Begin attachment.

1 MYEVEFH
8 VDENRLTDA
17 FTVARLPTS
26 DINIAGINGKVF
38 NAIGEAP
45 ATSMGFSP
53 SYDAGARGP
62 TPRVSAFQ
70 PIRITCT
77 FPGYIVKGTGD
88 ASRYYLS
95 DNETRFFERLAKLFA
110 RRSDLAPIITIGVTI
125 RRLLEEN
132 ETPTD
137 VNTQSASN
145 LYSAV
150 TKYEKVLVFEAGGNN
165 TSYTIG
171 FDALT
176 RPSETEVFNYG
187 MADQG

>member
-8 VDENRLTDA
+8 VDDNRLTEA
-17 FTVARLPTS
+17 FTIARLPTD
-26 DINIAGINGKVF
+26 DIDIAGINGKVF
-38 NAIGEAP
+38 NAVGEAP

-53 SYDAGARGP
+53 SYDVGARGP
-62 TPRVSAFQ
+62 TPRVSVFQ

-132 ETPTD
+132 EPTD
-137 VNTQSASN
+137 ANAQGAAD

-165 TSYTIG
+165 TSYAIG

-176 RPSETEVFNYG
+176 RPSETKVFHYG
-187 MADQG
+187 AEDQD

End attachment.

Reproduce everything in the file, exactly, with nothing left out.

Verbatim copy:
1 MYEVEFH
8 VDENRLTDA
17 FTVARLPTS
26 DINIAGINGKVF
38 NAIGEAP
45 ATSMGFSP
53 SYDAGARGP
62 TPRVSAFQ
70 PIRITCT
77 FPGYIVKGTGD
88 ASRYYLS
95 DNETRFFERLAKLFA
110 RRSDLAPIITIGVTI
125 RRLLEEN
132 ETPTD
137 VNTQSASN
145 LYSAV
150 TKYEKVLVFEAGGNN
165 TSYTIG
171 FDALT
176 RPSETEVFNYG
187 MADQG

>member
-8 VDENRLTDA
+8 VDDNRLTEA
-17 FTVARLPTS
+17 FTIARLPTD
-26 DINIAGINGKVF
+26 DIDIAGINGKVF
-38 NAIGEAP
+38 NAVGEAP

-53 SYDAGARGP
+53 SYDVGARGP
-62 TPRVSAFQ
+62 TPRVSVFQ

-132 ETPTD
+132 EPTD
-137 VNTQSASN
+137 ANAQGAAD

-165 TSYTIG
+165 TSYAIG

-176 RPSETEVFNYG
+176 RPSETKVFHYG
-187 MADQG
+187 AEDQD